Centre for Information Management

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Measuring mental workload in tasks that vary in complexity

Understanding and identifying individuals’ capabilities and limitations has always been a challenge within work contexts, but its importance cannot be underestimated. Humans are known for having a limited mental capacity, which means that they can only perform a finite set of tasks at any given period of time. Identifying these limitations is a key factor in the reduction and prevention of what is referred to as Mental Workload (MWL) Overload. Methods have ranged from subjective measures such as Nasa-TLX to quantitative measures individual cognition to utilising a mixture of task performance and physiological measures. Physiological measures are typically task independent and therefore provide a way of objectively quantifying tasks that are typically difficult to do so. These physiological measures, whether directly or not, aim to characterise the participants cognition during the task e.g. Eye-tracking has been correlated to mental workload induced during user studies. My research is focused on using direct measures of workload using non-invasive techniques including the emerging neuroimaging technology – functional Near-Infrared Spectroscopy (fNIRS).


fNIRS is a brain imaging technique that offers the potential to provide continuous, detailed insight into human mental workload, enabling an objective means of detecting overload conditions during complex tasks. Our fNIRS device (pictured), comes in a headband form factor allowing the easy and direct application to an individuals’ forehead. We note the importance of the simplicity and non intrusiveness to both the researchers in applying the device and individuals wearing the device. fNIRS measures oxygenation levels of the hemoglobin (molecules in the blood responsible for carrying oxygen to the brain and body) within the prefrontal cortex (located directly behind the forehead). The theory goes, that the more effort we dedicate to a task (what we characterise as MWL), the more oxygen our brain needs.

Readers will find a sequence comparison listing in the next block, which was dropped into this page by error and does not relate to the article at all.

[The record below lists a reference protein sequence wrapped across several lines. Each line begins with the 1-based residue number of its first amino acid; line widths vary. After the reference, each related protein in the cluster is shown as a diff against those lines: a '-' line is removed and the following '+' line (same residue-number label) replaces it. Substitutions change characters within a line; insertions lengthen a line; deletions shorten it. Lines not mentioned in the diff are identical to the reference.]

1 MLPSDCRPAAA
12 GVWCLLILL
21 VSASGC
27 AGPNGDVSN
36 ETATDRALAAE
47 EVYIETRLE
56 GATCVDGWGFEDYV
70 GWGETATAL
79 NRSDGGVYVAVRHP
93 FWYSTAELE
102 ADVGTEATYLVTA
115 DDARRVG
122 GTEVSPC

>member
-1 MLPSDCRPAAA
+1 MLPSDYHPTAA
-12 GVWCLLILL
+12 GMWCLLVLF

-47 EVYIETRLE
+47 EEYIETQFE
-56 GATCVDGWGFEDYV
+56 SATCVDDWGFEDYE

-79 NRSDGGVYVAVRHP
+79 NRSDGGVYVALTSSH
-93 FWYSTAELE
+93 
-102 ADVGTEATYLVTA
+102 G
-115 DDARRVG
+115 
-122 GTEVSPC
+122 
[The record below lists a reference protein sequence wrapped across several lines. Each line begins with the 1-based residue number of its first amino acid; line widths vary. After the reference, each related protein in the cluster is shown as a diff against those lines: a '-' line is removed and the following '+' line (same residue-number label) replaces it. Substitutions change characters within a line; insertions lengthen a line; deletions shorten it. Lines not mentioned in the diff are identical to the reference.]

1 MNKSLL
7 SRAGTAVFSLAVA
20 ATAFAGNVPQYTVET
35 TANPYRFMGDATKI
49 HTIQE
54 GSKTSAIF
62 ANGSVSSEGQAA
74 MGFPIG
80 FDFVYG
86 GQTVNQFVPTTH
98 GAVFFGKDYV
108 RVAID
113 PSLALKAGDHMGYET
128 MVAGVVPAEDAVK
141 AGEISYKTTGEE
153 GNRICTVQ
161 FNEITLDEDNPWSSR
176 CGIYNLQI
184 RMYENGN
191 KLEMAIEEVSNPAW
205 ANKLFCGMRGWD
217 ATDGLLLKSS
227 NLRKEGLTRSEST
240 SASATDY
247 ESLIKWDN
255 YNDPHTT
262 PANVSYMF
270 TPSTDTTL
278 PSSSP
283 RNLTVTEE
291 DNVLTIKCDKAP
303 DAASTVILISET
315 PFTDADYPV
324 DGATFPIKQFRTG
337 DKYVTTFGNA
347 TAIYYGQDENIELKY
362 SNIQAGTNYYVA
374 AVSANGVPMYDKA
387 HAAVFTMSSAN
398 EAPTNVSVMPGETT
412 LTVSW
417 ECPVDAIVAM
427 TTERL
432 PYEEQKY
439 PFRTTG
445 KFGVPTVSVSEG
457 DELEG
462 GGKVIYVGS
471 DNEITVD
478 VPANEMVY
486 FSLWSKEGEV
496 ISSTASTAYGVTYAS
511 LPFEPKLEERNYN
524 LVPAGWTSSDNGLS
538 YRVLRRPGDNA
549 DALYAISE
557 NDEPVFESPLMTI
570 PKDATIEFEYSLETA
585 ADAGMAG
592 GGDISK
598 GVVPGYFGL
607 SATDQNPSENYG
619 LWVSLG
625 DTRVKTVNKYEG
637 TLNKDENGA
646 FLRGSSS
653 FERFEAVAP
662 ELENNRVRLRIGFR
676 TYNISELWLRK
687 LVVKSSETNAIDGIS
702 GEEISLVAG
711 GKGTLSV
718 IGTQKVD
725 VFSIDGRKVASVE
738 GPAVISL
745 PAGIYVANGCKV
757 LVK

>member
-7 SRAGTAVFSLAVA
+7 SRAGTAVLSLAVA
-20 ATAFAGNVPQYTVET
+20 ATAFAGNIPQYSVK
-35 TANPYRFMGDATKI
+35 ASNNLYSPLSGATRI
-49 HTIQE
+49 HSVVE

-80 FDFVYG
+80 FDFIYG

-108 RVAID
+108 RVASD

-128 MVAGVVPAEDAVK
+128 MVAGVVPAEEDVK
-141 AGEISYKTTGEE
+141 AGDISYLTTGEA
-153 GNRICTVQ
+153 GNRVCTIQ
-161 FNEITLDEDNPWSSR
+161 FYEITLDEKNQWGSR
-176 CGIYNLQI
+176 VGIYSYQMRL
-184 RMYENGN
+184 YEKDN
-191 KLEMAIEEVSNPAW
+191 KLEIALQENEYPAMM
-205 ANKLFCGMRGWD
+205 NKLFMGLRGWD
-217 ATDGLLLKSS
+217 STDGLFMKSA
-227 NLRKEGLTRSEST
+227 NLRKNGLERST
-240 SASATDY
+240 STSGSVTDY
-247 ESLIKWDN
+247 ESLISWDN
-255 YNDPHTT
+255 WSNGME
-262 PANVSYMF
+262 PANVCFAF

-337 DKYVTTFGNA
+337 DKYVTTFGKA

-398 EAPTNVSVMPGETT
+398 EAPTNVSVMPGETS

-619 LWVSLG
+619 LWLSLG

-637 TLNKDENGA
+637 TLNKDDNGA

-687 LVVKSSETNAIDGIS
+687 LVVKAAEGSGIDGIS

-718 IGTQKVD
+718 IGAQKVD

While other brain sensing techniques like functional Magnetic Resonance Imaging (fMRI) require minimal or no movement from users, fNIRS can be successfully used while seated naturally at a computer, as well as in car settings and other similar work environments (e.g. train driving, air traffic control). Further, because fNIRS is an optical based technology rather than electrical (such as Electroencephalography (EEG)), it permits more natural movements such as those associated with an individual’s day to day living e.g. using a computer, talking, gesturing, etc, without introducing significant artefacts into the recorded data.


We believe that our approach towards this research will allow us to expand upon existing findings with the ultimate aim of being able to detect varying degrees of MWL including overload and underload. The application of such research will allow us to detect and potentially prevent overload situations. Additionally this understanding can potentially be used to influencing the design of future systems to better fit the needs and cognitive requirements of an individual.




  • Maior, H. A. and Pike, M. (2014). Measuring Work Overload. In The Ergonomist magazine of the Institute of Ergonomics and Human Factors (IEHF), No. 527 May 2014.
  • Pike, M., Maior, H. A., Porcheron, M., Sharples, S. and Wilson, M. L. (2014). Measuring the effect of Think Aloud Protocols on Workload using fNIRS. In: CHI’14 ACM SIGCHI Conference on Human Factors in Computer Systems, April-May 2014, Toronto.
  • Maior, H. A., Pike, M., Wilson, M. L., and Sharples, S. CONTINUOUS DETECTION OF WORKLOAD OVERLOAD: AN FNIRS APPROACH. In Contemporary Ergonomics and Human Factors 2014: Proceedings of the international conference on Ergonomics & Human Factors 2014, Southampton, UK, 7-10 April 2014 (p. 450).
  • Maior, H.A., Pike, M., Wilson, L.M. and Sharples, S. (2013) Directly Evaluating the Cognitive Impact of Search User Interfaces: a Two-Pronged Approach with fNIRs EuroHCIR 2013 Workshop, Dublin, Ireland, 1st August 2013.









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